A CYCLIST KILLED BY LIGHTNING [Newspaper Article] — Leader — 3 January 1912
A CYCLIST KILLED BY LIGHTNING During a storm on bunuay auer noon a young man, Prank Holloway, 24, of Livingstone-road, Petersham, was struck by lightning and killed in stantly. With a companion he was on his way to Stanwell Park on a bicycle, and had reached Bald Hill. He had evidently just alighted from his cycle at the time. When p:cked up he was found to be burnt on the side of the face, and his liat had been torn to ribbons.
ON A VISIT. [Newspaper Article] — Leader — 3 January 1912
ON A VISIT. Mr. C. A. Bernasconi, of Sydney (brother to Mr. W. B. Bernasconi) is at present on ft visit to Orange after an, absence of 25 years. He expresses astonishment at the won derful growth Orange has made during that period, and, like every other ob servant visitor, is convinced that in the not very far distant future, the town will rank second to few traces out of the metropolitan area, cud cer tainly second to none in ti.e west.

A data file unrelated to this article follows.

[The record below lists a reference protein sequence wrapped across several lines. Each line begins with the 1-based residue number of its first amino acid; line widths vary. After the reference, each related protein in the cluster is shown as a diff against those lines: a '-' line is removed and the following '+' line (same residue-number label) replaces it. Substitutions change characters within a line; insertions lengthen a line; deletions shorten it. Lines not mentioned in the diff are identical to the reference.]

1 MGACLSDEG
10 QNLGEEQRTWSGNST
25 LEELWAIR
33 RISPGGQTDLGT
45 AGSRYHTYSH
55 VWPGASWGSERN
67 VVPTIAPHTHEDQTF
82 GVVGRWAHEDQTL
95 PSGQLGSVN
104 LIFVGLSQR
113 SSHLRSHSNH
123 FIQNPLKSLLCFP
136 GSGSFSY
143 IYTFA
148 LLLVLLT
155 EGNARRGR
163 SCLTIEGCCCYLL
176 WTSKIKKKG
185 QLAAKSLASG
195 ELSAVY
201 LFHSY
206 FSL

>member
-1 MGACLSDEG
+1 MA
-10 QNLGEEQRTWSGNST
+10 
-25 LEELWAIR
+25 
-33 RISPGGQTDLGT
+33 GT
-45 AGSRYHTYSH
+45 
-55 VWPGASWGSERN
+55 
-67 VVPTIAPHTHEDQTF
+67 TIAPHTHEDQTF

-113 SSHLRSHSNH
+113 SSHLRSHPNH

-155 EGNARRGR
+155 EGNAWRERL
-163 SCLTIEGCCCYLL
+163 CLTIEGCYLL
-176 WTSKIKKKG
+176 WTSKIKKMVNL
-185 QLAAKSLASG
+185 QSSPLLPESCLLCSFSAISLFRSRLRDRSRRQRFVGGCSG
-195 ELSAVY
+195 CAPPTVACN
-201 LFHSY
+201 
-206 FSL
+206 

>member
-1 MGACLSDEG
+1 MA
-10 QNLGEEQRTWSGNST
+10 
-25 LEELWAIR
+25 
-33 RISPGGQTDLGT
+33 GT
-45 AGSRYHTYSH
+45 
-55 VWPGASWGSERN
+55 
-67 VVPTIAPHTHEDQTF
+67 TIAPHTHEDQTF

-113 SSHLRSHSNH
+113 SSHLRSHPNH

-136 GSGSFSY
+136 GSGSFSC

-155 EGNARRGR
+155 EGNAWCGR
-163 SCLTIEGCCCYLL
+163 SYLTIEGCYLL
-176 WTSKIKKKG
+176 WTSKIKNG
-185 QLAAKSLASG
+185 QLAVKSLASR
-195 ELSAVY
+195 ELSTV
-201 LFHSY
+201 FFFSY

A TRIBUTE TO MR MILNE. [Newspaper Article] — Leader — 3 January 1912
A TRIBUTE TO MR MILNE. An appreciable difference was noti ced on Monday in the influx of visits ors from Molong. This was an effect due to the ene'rgies of Mr M. Leary, who approached Mr. Milne, the Superintendent of the Western Line, to have the usual 12/15 p.m. train al tered so as to leave Molong at 10.30 a.m. Mr Milne having acceded to his request afforded ' .Moloiigites tho opportunity ' of being present, at the mooting of the O.J.C. and fur which they are very thankful, and voiced their gratitde in no small mea sure on Monday.
"THE FACE AT THE WINDOW." [Newspaper Article] — Leader — 3 January 1912